Answer: No! All wills are probated and testamentary trusts are created within wills; thus assets devised in a will to a testamentary trust would have to be probated. The fact that a testamentary trust has been created has not accomplished any avoidance of probate.
Testamentary trusts serve a useful purpose in that they can be used as a tax-saving tool to divide large estates, and they can be a useful tool to keep persons from receiving an estate in one lump sum. Testamentary trusts are also useful when beneficiaries are to receive “income only” monies.
If one has an interest in setting up a trust that has all of the advantages of a testamentary trust plus avoid probate, then an exploration of the “living trust” should take place. Living trusts are also known as revocable trusts, family trusts, and a grantor’s trust.
Living trusts differ from testamentary trusts in that living trusts are established now while you are living, and you go through a personal (probate) proving process of your estate yourself without using the court process. This process is accomplished by keeping a Schedule “A” or inventory list of the items you have registered to the trust. You never lose any power or control over any assets that you own in the trust and you, yourself, serve as “trustee” of the trust.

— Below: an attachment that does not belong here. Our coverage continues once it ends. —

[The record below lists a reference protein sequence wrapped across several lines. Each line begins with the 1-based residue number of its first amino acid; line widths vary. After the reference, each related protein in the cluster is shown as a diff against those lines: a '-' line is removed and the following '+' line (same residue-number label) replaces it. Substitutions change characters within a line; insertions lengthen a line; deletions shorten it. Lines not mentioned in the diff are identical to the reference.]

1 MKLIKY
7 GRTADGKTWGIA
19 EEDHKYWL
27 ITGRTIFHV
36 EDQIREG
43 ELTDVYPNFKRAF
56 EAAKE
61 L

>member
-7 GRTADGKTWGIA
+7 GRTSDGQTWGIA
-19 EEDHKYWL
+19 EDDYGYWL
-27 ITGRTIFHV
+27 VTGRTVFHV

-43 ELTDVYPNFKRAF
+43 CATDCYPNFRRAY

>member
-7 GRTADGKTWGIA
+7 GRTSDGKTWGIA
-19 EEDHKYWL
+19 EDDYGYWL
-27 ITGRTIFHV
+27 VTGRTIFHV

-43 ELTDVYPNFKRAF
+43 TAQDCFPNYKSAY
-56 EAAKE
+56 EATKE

A common myth about living trusts is that you lose control of your own property or that the trust needs a tax number. Neither is true, as no tax number is required and you don’t lose any control of the assets.
The decision concerning whether one would want a living trust versus a testamentary trust will probably center around whether one would want his estate to be probated through the court system or whether one would rather bypass the probate system.
This discussion often centers around who the beneficiaries and successor trustees are. For example, if the successor trustees and beneficiaries are children, then many people desire to avoid probate and leave their entire estate probate-free.
For those persons who had testamentary trusts drawn into their wills before December of 2009, a thorough review of their documents should be analyzed by an attorney, as the many tax changes that have taken place may have necessitated revisions to their documents.
For a thorough discussion of your estate planning needs, you should ask your attorney about trusts for your estate.
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